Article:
tions.3 California, for example, has a general exemption clause that allows an entity to withhold information even if there is not a specific exemption. The entity must demonstrate that on the facts of the particular case, the public interest served by not disclosing the record clearly outweighs the public interest served by disclosing the record. The state organization has a strong burden of proof.
Misuse of Sunshine Laws
Cupp noted that transparency is important to a democratic government and most of the information obtained under sunshine laws is used for its intended purpose of supporting democratic discussion and the democratic process. Some information, however, has been obtained with the intent to threaten and harass researchers and institutions.
Cupp shared a recent case at UCLA as an illustration of how sunshine laws have been used by U.S. activists. Two UCLA researchers received envelopes containing what an animal rights group press release described as “a dangerous present at their home.” They also received other threats, including “we are watching you and we know about your wife” and “we have been following you for the past 6 months all over campus, to your car, visits to [a local grocery store], to movies, and to social gatherings.” There is a long history of incidents similar to this at UCLA, including firebombing a researcher’s car, use of Molotov cocktails to firebomb researchers’ homes, and flooding of a researcher’s home with a garden hose. Researchers have also received razor blades that were allegedly covered in HIV-infected blood.
During this time period, Cupp noted that UCLA and animal rights groups have battled over how much information about research is required to be disclosed under California’s sunshine law. In one case that has been active for a number of years, the judge overseeing an appellate court review stated that there is a “causal nexus between [UCLA’s] disclosure of animal research records and subsequent attacks on the researchers identified in such records after they are disseminated to the public.” In another court ruling that was upheld on appeal, the judge found that releasing some of the documents sought by animal rights activists “would result in a significant and specific risk of unlawful intimidation and physical harm to researchers and to their families.”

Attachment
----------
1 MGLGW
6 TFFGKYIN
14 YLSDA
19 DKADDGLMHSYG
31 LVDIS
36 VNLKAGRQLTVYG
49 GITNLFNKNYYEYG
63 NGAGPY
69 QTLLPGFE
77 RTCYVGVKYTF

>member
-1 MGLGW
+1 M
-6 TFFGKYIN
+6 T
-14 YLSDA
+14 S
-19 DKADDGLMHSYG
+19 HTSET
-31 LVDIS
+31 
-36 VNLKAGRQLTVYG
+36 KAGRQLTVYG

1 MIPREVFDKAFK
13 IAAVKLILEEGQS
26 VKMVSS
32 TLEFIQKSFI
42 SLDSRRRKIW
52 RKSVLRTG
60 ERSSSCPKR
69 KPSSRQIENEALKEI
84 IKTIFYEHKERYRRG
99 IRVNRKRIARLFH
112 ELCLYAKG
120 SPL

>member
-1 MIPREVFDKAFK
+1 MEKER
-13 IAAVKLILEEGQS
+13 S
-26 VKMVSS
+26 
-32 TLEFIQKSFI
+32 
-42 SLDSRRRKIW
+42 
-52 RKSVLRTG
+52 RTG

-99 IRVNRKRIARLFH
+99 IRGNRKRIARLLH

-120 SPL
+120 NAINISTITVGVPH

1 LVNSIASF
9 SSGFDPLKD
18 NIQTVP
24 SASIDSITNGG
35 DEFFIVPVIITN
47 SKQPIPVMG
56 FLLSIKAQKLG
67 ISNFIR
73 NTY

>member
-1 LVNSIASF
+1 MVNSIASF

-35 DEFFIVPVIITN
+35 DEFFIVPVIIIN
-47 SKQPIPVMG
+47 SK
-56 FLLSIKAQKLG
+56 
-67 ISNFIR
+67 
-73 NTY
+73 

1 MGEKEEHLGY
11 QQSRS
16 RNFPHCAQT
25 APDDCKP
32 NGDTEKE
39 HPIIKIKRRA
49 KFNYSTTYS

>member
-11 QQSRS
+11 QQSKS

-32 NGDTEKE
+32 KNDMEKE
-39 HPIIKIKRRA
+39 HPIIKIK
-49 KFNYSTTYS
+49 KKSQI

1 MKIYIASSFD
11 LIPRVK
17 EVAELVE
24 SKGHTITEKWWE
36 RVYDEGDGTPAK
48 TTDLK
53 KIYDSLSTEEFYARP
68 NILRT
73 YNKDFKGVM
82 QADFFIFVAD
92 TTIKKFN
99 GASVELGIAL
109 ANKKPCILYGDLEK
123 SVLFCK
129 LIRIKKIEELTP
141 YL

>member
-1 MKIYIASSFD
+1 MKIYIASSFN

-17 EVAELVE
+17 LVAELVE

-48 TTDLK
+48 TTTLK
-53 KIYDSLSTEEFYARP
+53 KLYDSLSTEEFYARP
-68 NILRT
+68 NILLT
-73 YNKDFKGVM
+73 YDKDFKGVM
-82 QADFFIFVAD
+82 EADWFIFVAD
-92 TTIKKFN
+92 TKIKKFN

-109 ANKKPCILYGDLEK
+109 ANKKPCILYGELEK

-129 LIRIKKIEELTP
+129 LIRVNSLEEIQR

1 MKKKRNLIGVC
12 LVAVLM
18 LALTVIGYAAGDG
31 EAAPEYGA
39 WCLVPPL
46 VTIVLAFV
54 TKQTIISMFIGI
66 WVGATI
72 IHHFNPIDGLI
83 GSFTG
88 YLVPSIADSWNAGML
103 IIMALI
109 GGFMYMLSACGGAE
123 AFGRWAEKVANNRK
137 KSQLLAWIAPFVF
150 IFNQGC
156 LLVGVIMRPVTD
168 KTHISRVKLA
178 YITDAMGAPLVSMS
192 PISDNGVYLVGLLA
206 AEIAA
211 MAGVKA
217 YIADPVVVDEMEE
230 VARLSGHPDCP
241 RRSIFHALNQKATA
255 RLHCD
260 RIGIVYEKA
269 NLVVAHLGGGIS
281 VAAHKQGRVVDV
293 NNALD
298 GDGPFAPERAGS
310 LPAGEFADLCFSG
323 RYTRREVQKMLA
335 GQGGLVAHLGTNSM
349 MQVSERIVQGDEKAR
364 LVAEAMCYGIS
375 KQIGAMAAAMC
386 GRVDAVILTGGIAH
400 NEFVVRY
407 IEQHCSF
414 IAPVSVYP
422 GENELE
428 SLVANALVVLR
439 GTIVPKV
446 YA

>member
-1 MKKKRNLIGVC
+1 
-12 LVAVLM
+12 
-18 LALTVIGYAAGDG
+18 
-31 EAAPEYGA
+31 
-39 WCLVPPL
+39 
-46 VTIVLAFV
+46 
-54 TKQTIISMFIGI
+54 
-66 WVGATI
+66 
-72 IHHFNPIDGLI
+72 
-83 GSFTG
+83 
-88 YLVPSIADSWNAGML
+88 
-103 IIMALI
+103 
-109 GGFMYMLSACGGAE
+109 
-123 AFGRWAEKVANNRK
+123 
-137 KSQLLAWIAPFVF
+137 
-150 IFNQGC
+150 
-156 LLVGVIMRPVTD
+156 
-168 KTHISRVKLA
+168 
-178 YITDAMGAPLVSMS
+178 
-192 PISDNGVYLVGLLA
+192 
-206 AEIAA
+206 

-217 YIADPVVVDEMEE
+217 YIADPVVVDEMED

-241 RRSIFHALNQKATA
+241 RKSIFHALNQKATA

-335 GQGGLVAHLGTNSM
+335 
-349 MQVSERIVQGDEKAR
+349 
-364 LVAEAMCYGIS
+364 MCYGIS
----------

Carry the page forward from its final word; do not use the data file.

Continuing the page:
Cupp noted that greater transparency would not necessarily result in fewer FOIA or sunshine requests. Increased public access to documents would reduce the amount of work on the part of those tasked with responding to these requests. But would that be a good balance of risk and utility for an institution, Cupp asked?
Cupp suggested exercising care in writing documents and communications to avoid unnecessary disclosure of sensitive information, or information that may be misinterpreted. For example, researchers could keep e-mails related to research short and on point. Cupp also suggested that personal e-mail accounts not be used when writing about research as all personal e-mails might become subject to FOIA requests or state sunshine law requests. Cupp suggested that researchers avoid jokes or sarcasm that could be misunderstood.
He also encouraged institutions to make public and strong expressions of support for scientific research involving animals. With the encouragement of faculty members, the UCLA administration in 2007 began making strong press statements backing the research work of the university.